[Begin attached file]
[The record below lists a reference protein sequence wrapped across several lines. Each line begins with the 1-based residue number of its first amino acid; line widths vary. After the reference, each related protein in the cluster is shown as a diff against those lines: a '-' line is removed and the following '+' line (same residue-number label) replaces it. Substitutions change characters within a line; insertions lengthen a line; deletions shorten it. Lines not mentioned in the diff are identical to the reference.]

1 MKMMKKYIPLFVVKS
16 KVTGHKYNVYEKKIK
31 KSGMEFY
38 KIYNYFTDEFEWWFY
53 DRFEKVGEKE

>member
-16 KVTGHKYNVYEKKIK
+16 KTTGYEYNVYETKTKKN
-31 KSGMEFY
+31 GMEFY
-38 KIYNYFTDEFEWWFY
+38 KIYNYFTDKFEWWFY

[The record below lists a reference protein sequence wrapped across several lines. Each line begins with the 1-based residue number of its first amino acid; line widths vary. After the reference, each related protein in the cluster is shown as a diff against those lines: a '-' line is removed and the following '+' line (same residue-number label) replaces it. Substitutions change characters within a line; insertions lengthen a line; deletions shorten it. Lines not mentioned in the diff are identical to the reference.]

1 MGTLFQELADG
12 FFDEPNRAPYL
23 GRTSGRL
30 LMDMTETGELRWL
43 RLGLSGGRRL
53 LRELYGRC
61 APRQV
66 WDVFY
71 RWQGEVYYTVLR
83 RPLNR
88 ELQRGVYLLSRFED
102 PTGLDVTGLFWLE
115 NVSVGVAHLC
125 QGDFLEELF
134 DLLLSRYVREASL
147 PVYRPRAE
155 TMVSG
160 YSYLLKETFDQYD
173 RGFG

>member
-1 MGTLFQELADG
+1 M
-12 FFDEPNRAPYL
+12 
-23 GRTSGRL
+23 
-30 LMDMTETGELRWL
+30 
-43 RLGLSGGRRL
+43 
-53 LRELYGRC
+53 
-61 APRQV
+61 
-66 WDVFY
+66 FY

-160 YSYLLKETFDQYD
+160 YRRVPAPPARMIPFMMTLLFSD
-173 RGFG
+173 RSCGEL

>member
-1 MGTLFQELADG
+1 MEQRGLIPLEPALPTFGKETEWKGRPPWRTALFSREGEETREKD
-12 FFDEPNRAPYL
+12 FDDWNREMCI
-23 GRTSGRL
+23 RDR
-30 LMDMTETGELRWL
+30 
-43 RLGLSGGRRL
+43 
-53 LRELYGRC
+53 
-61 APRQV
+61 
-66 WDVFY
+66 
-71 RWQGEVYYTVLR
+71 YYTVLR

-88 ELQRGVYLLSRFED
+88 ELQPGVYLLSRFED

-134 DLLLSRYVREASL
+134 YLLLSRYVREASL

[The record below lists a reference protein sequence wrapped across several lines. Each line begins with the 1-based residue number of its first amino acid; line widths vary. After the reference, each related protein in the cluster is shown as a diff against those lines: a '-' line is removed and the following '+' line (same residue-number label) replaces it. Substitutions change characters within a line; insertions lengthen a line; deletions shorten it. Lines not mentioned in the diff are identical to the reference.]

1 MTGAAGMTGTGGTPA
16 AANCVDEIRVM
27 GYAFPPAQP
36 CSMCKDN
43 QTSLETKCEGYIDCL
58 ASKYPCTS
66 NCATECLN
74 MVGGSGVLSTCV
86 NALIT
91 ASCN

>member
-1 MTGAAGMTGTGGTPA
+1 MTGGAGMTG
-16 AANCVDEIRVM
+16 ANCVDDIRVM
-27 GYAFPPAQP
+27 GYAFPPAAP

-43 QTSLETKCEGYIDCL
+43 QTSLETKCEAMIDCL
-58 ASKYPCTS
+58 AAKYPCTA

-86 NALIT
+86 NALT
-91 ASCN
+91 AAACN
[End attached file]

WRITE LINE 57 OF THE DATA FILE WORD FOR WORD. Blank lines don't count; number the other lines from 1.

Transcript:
+1 MEQRGLIPLEPALPTFGKETEWKGRPPWRTALFSREGEETREKD